Managing Cultural Diversity in the Workplace

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Cultural diversity in the workplace is becoming more and more prevalent. Corporations in all industries are encouraging minorities, women, elderly workers, people with disabilities as well as foreign workers to join white males in the workplace. The following analysis will focus on these groups and how companies are encouraging them to join an ever-expanding workplace.

Even if affirmative action is dismantled, diversity of the workforce is clearly here to stay. Business owners and managers, experts say, will still need to maintain or step up efforts to recruit and advance ethnic minorities in the year 2000 and beyond. That’s essentially because having a diverse work force and managing it effectively will simply be good business for various companies.

One business leader who is at the forefront of implementing diversity is the Xerox Corporation. Xerox implemented their strategy for diversification through an “aggressive, hard driving affirmative action plan.” (Managing Diversity: Lessons from Private Sector, AOL Electric Library).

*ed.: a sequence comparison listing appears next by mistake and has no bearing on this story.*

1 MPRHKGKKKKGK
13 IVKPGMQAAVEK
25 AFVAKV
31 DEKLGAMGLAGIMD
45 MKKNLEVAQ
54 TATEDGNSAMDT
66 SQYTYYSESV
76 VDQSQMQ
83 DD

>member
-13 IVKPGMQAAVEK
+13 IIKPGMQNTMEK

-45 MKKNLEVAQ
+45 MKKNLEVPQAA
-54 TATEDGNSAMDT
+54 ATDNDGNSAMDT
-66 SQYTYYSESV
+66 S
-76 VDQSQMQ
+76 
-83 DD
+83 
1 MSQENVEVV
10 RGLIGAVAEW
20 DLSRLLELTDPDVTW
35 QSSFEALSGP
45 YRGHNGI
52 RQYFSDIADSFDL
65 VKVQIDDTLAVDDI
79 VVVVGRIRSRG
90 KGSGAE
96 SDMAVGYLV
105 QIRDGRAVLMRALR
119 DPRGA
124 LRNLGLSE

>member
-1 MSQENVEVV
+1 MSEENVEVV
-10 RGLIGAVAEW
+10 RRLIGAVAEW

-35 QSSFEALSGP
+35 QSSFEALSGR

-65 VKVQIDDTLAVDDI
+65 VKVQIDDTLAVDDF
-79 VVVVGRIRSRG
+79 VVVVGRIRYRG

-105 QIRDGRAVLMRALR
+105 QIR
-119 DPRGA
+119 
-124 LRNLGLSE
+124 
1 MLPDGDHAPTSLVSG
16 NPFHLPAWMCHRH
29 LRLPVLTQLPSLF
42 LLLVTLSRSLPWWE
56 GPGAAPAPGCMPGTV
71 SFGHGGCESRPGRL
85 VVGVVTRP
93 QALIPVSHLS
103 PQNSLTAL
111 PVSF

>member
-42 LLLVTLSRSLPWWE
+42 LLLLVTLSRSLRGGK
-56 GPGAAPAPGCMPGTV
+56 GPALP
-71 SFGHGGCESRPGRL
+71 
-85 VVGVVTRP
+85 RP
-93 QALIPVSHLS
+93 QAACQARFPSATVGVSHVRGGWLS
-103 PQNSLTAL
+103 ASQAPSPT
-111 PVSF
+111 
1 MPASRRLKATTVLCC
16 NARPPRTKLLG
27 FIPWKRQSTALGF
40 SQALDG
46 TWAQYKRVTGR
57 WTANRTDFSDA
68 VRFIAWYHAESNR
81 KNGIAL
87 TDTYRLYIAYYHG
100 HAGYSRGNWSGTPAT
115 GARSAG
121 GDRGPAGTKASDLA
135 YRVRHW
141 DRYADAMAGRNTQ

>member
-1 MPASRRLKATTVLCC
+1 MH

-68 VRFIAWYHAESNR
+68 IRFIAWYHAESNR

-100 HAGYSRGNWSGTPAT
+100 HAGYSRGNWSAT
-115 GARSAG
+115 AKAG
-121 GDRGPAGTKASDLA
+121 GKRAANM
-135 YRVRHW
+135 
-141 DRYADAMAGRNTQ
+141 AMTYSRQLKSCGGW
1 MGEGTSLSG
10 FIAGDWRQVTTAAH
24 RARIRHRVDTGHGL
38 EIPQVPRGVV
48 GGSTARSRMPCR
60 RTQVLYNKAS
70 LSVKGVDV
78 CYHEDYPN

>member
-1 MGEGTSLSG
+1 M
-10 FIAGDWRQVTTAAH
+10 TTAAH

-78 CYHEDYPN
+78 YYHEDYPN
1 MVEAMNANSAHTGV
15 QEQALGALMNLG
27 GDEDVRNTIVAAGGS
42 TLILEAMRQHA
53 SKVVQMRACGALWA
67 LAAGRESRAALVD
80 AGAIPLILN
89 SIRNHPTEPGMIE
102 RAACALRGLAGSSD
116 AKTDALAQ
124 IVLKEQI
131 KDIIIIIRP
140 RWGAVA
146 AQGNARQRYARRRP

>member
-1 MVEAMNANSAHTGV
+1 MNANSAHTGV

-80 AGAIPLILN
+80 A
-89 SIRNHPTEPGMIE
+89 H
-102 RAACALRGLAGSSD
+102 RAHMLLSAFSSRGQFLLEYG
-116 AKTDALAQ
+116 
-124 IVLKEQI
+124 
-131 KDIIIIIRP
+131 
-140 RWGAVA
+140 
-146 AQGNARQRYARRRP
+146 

The company has been successful in grasping Diversity by instilling it in it’s organizational culture and making it management priority. Xerox Corporation has taken on the imperative responsibility to implement plans that ensure a true representation of the community in which they are based and upholding a true picture of the globally based customers they serve. Their strategy is one that sets goals to recruit and retain minorities for previously restricted positions and hold management accountable for reaching those goals. It is an approach which has worked well for the organization. Because they are truly committed to tapping into the expanded creativity minorities bring, Xerox has moved from the mandatory focus of Affirmative action programs to the voluntary implementation of a business objective.

According to John Fernandez, author of the book “Managing a Diverse Work Force”, white males would make up only fifteen percent of the net additions to the labor force between 1985 and 2000. White males were already in the minority, representing only forty-five percent of America’s 115 million workers in 1985.

Other facts and figures also support the above mentioned trend. This is pointed out by The Career Exposure Network, a premier on-line career center and job placement service. According to the Network:


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...edge the disadvantaged past and disadvantaged present of certain groups of people. Embracing Diversity must truly be embraced as our living spaces and working spaces become ever more unified.


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Works Cited

1. Bergmann, Barbara., In defense of Affirmative Action, Basic Books A division of Harper Collins Publishers
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